Back in 2010, I had my greatest experience watching a movie in a theatre. To coincide with a number of its guests, the Saturday Nightmares convention hosted a screening of NIGHT OF THE LIVING DEAD in 35 millimeter. I’d been thwarted at least twice in my desire to see it on the big screen, first and most memorably at the Texas Frightmare Weekend, when my flight tripped me up. NOTLD had a legacy with me, not only because it was directed by my favorite horror director George Romero, but because of the experience my mom had with it back in 1968. Finally, I had my chance, and it was awesome.
The whole thing was enhanced greatly by my company for the film, Gary Streiner. Gary and I have been friends for several years since I met him at Chiller and supported his Living Dead Festival, and I genuinely him because he’s a great guy. But he also likes to talk, and with him in the seat next to me, I got a running commentary on the film, with all sorts of facts that nobody else covers in those things. This was an awesome experience for me, and I smile every time I think of it.
One thing Gary said that night is particularly poignant. As the print played through the projector and the title screen came up, Gary smiled and said, “God, I love every scratch on that film.” Gary clearly appreciated that 40+ years out, he, I and a few hundred other people were viewing NOTLD the way it was meant to be viewed.
None of that sucked. In fact, all of it was awesome. I wrote a report on it that night, and posted it for the world and Gary and Russ Streiner to read.
What does suck is the way the Huntington Cinema Arts Centre jobbed me this past Saturday when I went to see THE OMEN.
For the past several summers, the Centre (CAC for short) has run its Summer Camp Cinema, a festival of mainly horror flicks. The appeal for someone such as me, who grew up on VCR tapes and didn’t see so many horror shows in a theatre, is to see them at the CAC in their original 35 mm format. That’s supposed to be the deal, and I happily paid my 13 bucks to abide by it.
What happened when I got to the theatre was not that at all. The guy hosting the double feature screening of THE OMEN and ROSEMARY’S BABY thanked us all for coming and assured he was just as excited as we were to see two classic devil stories.
And then the hammer dropped.
“Unfortunately, I looked at the 35 mm print of THE OMEN about 2 hours ago, and it’s as pink as pink can be. So tonight we’ll be projecting a nice, crisp digital copy.”
Whoa whoa whoa. Hold up, buddy. Who in hottest Hell whispered in your ear that that would be some great idea?
With that one sentence, I went from elated to furious.
A few days later, I’m still pissed off about it. For a number of reasons, the sum of which point me to say what the CAC did with their OMEN screening was inexcusable.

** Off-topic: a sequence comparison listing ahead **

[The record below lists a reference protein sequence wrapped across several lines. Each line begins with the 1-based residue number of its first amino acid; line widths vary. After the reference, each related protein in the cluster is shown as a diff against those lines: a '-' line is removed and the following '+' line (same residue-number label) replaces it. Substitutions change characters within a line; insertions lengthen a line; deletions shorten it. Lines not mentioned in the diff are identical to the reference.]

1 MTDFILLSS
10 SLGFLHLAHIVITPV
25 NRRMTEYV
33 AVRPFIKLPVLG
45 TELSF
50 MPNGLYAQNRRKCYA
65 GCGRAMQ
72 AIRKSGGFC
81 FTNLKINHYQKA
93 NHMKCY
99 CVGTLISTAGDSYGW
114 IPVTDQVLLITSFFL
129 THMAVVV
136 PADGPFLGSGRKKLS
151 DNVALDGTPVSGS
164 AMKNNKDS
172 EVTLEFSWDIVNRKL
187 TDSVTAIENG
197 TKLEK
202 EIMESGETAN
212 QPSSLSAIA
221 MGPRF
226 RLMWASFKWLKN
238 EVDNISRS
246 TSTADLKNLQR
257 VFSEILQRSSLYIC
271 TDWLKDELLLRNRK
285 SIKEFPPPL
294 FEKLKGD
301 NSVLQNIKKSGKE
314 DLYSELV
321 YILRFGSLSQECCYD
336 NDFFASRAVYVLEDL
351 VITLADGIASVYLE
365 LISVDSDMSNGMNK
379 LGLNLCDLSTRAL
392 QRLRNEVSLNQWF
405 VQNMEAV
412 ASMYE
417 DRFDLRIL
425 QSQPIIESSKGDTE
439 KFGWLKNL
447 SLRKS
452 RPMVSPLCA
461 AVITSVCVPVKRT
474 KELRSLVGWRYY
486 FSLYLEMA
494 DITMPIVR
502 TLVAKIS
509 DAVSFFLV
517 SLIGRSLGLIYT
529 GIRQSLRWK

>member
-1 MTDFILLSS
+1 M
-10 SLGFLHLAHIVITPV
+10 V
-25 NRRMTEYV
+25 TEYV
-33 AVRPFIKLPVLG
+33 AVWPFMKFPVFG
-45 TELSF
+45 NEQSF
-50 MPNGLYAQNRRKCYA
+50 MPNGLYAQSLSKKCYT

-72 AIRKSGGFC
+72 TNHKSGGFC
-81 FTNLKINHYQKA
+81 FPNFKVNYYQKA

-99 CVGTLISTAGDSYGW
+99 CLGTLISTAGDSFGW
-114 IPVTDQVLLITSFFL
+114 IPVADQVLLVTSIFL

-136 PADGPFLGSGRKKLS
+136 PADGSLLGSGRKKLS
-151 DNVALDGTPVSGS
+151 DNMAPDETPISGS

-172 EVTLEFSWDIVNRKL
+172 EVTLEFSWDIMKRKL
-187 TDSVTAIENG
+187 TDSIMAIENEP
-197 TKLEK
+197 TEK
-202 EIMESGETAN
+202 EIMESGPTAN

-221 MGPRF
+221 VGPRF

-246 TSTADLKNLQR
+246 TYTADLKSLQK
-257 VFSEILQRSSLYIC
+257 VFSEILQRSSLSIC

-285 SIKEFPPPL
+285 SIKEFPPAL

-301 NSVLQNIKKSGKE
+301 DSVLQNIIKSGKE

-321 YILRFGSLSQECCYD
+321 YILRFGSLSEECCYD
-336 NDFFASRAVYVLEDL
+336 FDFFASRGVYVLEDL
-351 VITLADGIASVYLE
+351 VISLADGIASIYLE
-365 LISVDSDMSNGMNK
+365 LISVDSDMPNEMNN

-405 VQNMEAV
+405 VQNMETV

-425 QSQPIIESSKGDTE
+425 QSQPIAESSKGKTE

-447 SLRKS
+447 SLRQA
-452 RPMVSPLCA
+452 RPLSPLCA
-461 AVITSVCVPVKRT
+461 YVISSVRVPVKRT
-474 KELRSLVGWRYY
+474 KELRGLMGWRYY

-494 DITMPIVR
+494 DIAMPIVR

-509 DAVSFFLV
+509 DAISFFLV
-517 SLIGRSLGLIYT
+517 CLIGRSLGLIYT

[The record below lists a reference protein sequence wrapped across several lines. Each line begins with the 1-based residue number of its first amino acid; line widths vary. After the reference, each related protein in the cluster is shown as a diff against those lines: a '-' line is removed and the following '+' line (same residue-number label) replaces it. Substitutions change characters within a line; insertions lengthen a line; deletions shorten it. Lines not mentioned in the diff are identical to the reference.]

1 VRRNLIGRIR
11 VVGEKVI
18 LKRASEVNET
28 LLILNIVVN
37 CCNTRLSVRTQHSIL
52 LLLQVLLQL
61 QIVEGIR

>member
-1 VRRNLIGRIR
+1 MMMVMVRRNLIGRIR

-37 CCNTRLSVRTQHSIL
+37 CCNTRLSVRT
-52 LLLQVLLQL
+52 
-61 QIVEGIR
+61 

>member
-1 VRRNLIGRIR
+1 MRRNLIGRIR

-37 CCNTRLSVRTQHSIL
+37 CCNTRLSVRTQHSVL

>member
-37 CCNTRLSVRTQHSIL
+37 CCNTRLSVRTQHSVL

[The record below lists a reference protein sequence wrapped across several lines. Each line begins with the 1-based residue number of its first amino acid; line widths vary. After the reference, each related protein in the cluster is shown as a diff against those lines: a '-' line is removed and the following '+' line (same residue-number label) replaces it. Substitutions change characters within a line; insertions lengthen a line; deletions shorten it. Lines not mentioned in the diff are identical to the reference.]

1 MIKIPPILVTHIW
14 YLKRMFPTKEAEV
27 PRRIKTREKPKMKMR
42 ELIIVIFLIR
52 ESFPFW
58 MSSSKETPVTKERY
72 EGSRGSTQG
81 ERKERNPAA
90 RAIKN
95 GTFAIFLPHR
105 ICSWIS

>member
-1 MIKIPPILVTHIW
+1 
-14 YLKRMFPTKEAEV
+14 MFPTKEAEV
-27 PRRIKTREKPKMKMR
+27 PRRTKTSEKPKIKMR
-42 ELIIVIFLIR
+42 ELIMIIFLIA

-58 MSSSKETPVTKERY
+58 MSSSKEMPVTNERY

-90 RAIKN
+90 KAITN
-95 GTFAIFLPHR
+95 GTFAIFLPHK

I haven’t been to the CAC a whole lot, but I’ve seen enough films there to know they’re not averse to showing dreadful prints. When I saw BLACULA back on Halloween (the day my mom was diagnosed with cancer. She’s playing a greater part in my movie going now than she ever did when she took me to see BAMBI at age 5), the film looked as if it were being projected over a Christmas tree with red, blinking lights. The second feature that night, DAUGHTERS OF DARKNESS, was a cleaner print, though still marred with age and by the fact that the flick sucks. Mike Cucinotta’s told me their CREEPSHOW print was drained and brownish yellow. So why shelf the 35 mm print of THE OMEN, when the theatre has happily shown poor prints before?
On a personal level, this irked me even worse. As anyone who’s been reading the site lately knows, THE OMEN is my favorite horror flick. It nudges past NOTLD by a nose. I took off from my restaurant job that night and trekked all the way to Huntington not just for the movie—which I’ve seen hundreds of times—but for the experience. And the CAC denied me the experience. This is unacceptable, and ultimately unforgivable. I was 4 when the film came out, and even my extremely liberal parents weren’t taking me to an R-rated flick about the Antichrist (Goddamn Bambi!). This may have been my only shot to see THE OMEN on 35 mm. And the people running the show dropped the ball. Big time.
It also frustrates and annoys me that I’d watched THE OMEN four times in less than a month on DVD, in preparation for my retrospective on the franchise. Not only had I watched it with its original soundtrack twice, but with two different commentaries. It hadn’t cost me a penny to do so, because I’ve owned the flick since 2000 on DVD. So why was I paying 13 bucks to do what I could’ve done at home? I could’ve invited Mike and his boyfriend Mark over, cooked some kickass crab cakes and scallop dogs, popped open some beers and had a killer experience watching it at home, with exactly the same visual quality the theatre offered. Yes, I was getting a second feature, and yes, that was on 35 mm. And yes, that second flick was ROSEMARY’S BOREDOM—errr, BABY.
Lastly, I was bothered on your behalf. I’d hyped the CAC’s double feature to my small audience here at Death Ensemble. It’s likely that none of my readers made it to Huntington. But if I sold one ticket for the theatre, that’s on me. It makes me and ultimately DE look bad, and that’s not good business for anyone.
Movie going is supposed to be an experience. For the niche horror audience who’s going to come out for two flicks the newest of which is 36 years old, it should be a special experience, maybe once in a lifetime. The CAC should’ve pondered that for a moment before dumping a disc in a DVD player.
The teacher in me feels compelled to sum up this lesson as such: If revival movie programs show only the original 35 mm prints of films to horror fans who want to see them that way, it makes horror web writers look a-ok to their audience, and all is well in the universe. If not, Shao Kahn will be the next one to drop a hammer, because… IT’S OFFICIAL! YOU SUCK!